As Latino population grows, school districts search for new ways to help student succeed
By Sarah M. Wojcik – The Morning Call
Tere’s one common thread among the immigrant parents that math teacher Christa Wolak has met with during her five years at Allentown’s Newcomer Academy: They care — a lot.
The vast majority of students at the special Allentown School District facility, a school dedicated to preparing non-English speaking students for public education, are Latino. And Wolak said the school’s staff has learned that engaging the entire family is an essential part of helping each student succeed.
From movie nights to sprawling holiday feasts, the east Allentown school, serving students from seventh to 12th grades, has taken an already unique program to the next level by going beyond the classroom.
“Of the families I meet with at Newcomer, rarely do I find the parents don’t care,” she said. “I see families pleased and grateful and thankful that their children are getting a good education.”
It’s an educational philosophy that could prove essential for more and more districts as an increasing number of Latino children fill classrooms across the Lehigh Valley.
Over the last five years, the number of school-age children in the Lehigh Valley has shrunk by 4.6 percent, according to the latest figures released by the U.S. Census Bureau. At the same time, the number of Hispanic children in that population has increased by 15.6 percent.
For kids under the age of 5, the total population has dipped by 5.6 percent since 2010, but the number of Hispanic youngsters grew by 15.1 percent.
This trend moves across all age groups — Hispanic millennials have increased 18.6 percent and baby boomers by 26.6 percent. By 2030, one in three people in the U.S. will be Hispanic, according to the Census Bureau.
Larger school districts such as Allentown and Bethlehem have long laid the foundation for programs and support services. But the growing Hispanic population has placed more pressure on districts to create success stories and has steadily folded suburban schools into the mix.
Latino children, part of the fastest growing ethnic minority in the country, still face serious education hurdles, according to a 2015 report by the Child Trends Hispanic Institute.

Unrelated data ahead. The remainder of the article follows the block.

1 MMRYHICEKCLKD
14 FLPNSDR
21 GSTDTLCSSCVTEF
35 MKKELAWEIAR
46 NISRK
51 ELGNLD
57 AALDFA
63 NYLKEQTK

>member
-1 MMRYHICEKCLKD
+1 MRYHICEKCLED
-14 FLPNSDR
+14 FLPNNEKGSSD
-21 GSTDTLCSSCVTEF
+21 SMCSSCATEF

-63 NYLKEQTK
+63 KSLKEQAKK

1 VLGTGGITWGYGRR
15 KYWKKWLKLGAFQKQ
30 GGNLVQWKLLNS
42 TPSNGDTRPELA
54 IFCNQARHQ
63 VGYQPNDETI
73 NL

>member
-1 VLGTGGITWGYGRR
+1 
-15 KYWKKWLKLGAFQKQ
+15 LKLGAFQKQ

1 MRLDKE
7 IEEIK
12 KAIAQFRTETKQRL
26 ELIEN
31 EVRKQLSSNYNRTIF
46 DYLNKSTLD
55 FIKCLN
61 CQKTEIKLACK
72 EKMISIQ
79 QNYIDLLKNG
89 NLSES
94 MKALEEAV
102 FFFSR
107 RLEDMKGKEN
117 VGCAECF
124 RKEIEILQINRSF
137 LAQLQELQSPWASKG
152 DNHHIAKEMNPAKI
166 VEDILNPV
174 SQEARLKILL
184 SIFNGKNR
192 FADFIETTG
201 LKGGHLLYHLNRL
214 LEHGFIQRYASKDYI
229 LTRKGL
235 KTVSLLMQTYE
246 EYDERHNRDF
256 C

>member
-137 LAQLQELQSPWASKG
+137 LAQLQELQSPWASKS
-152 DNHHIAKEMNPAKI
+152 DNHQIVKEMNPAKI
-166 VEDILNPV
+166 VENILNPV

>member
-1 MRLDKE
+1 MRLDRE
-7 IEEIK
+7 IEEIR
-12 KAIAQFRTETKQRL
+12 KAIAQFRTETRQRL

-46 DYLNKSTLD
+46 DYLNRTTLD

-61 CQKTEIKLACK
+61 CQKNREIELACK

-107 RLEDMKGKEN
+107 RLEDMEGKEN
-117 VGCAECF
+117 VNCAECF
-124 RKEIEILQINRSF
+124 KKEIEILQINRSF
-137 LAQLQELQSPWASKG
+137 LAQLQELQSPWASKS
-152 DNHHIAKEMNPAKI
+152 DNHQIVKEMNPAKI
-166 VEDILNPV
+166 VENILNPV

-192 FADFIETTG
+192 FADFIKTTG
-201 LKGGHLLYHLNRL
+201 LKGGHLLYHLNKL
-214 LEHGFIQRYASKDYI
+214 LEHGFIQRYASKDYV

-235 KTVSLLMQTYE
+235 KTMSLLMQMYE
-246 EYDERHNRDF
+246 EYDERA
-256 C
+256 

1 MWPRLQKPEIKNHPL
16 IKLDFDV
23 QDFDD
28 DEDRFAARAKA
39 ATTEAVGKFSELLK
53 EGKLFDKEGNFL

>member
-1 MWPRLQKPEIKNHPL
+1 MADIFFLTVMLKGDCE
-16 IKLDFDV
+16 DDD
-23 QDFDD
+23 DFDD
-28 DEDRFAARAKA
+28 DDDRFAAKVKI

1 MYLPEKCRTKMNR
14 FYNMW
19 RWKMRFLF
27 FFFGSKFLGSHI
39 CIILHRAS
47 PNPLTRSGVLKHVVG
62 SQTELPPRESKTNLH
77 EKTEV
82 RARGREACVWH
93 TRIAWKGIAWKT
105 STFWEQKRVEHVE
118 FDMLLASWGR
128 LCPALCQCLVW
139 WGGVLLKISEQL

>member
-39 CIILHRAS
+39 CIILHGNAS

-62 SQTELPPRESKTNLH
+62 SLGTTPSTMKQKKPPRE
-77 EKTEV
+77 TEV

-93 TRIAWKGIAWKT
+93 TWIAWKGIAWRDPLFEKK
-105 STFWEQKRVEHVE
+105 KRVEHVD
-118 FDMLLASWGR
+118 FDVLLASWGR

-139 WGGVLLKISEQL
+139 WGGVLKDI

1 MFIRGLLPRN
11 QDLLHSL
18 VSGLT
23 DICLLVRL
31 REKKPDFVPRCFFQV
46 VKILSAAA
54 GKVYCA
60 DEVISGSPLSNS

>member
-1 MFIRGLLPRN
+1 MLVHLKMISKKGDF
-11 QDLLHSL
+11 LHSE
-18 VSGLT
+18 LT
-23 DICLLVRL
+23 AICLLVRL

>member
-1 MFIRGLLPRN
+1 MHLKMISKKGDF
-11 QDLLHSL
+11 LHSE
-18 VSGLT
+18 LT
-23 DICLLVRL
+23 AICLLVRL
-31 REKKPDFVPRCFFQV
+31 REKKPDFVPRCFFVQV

Though enrollment in early education programs is on the rise, Latino children are still the least likely to be ready for kindergarten.
Despite a 61 percent increase in the number of Latino kids who score at or above the proficient level in math, the number of children who reach that goal is only 21 percent.
And although dropout rates for Latinos have been declining, they’re still among the highest — one in four freshmen will not graduate high school.
In addition, nearly one-third of the nation’s Hispanic kids live in poverty and about a quarter are living in crowded households, the report says.
Bethlehem Area School District Superintendent Joseph Roy said the diversity makes for more vibrant schools, but it’s essential that the district provide students with extra support to ensure success.
This often means reaching out to families to make sure they’re engaged in their children’s academics, Roy said. But it can also mean, especially for immigrant families, helping families navigate the housing and job market and connecting them with community organizations that could help bring stability to the household.
“Otherwise, you have kids showing up with zero support,” he said.
Bethlehem’s Center for Language Assessment, Roy said, is dedicated to making sure that doesn’t happen with the students in the district.
Ce-Ce Gerlach, vice president of the Allentown School Board, is a strong believer in the extra foundation that programs such as the Newcomer Academy provide, but said more can be done.